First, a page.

Music & Entertainment
Lesson time 7:10 min
Hear from Hans on how he makes sure he's getting the best performance he can while recording an orchestra.
Topics include: Directing the Players • Recording
What is slightly misleading about what we're doing right now, it looks a bit like your real studio or something like that, but it's just a computer and a bunch of screens and a couple of not very good speakers. So we can just pick this up and off we go. The thing that I don't think works is to try to make a movie if you're not in the same town as the people. I don't think-- I think you never get the subtlety of the conversation if you try to do these things over Skype or any of this. The hardest thing I think we ever did was, on Inception, we were supposed to record the score in London and the volcano in Iceland blew up. So we couldn't-- the planes weren't flying. Which wasn't actually strictly true. We could have gotten to London but we were worried about not being able to come back. So we used all technology at our disposal. I mean, we literally put more cameras than you guys have right now. We put, I think, six cameras in amongst the orchestra. We miked the orchestra in a way-- I had control over the talk back from here so I could speak to them. And we knew all the players. So if I heard a voice asking something in the orchestra, I knew it was Mary the bassist or somebody, you know. But during these sessions, starting at 2:00 AM our time, watching them take their lunch break at 6:00 AM our time, watching them file out and-- it was just brutal. And you don't get the communication. You don't get the subtlety. You don't get the-- music happens in real time and performance happens in real time. And even the slightest delay, it just throws our natural rhythms off. And I think everything that we do is about communicating with each other. And it's just the way I like working. I like making the director and the editor be part of the band. Look, I play a computer. The editor plays a computer, you know? So it's not about that. It's about the conversation. It's about feeling what, you know-- and instantly feeling what they are feeling when you play them the piece of music. I mean, again, it's this thing about, you need to listen. But sometimes, it's not even with your ears. You just need to feel what they're feeling. They don't need to say anything. It's really amazing what happens. How you can start with a piece where all the notes are played well and it's all musically correct but the emotion isn't quite there, and you can work on that. I mean, you can really work on that and you can really get that to blossom. And suddenly, you get these moments where it is undeniable that the story is being told in the correct way. That everybody is on the same page and everybody knows why they are playing the note. I mean, it's a weird thing when you have a large orchestra. The front row is going to be praying exact and passionate, et cetera. And as it goes down the line, it might not be your best player. So it d...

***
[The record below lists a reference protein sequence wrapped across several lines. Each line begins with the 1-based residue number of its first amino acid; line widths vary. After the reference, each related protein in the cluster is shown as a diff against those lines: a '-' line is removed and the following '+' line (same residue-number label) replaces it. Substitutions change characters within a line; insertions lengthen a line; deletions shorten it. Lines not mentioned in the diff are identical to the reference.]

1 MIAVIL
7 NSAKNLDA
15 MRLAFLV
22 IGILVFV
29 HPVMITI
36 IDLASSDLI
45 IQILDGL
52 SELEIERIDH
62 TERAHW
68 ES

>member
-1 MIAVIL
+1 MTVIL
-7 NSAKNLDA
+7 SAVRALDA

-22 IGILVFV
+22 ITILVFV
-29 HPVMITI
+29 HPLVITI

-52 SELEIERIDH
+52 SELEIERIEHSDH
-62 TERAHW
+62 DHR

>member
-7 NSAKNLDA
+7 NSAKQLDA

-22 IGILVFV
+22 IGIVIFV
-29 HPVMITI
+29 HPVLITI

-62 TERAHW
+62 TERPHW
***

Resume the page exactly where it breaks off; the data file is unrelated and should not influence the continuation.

Hans Zimmer didn’t see a film until he was 12 years old. Since then, he’s scored over 150 films, including Inception, The Lion King, and The Dark Knight. In his MasterClass, the self-taught Academy Award-winner teaches how he creates sounds from nothing, composes compelling character themes, and scores a movie before ever seeing it. By the end, you’ll have everything you need to start film scoring.
Just inspiring!! Thanks Hans for this amazing class
I have learned what I have to do to write the best music the world will ever hear
Break the rules elegantly, don't rely on muscle memory, take risks and publish!
I'm a post-production sound engineer who has done some film scoring. I found Mr Zimmer's insight and advice to be entertaining, and deeply inspiring. He was helpful, overly humble, and fascinating. If he had been one of my college sound professors, he would have been one of my top three favorites, and I say that given that the other two have become friends.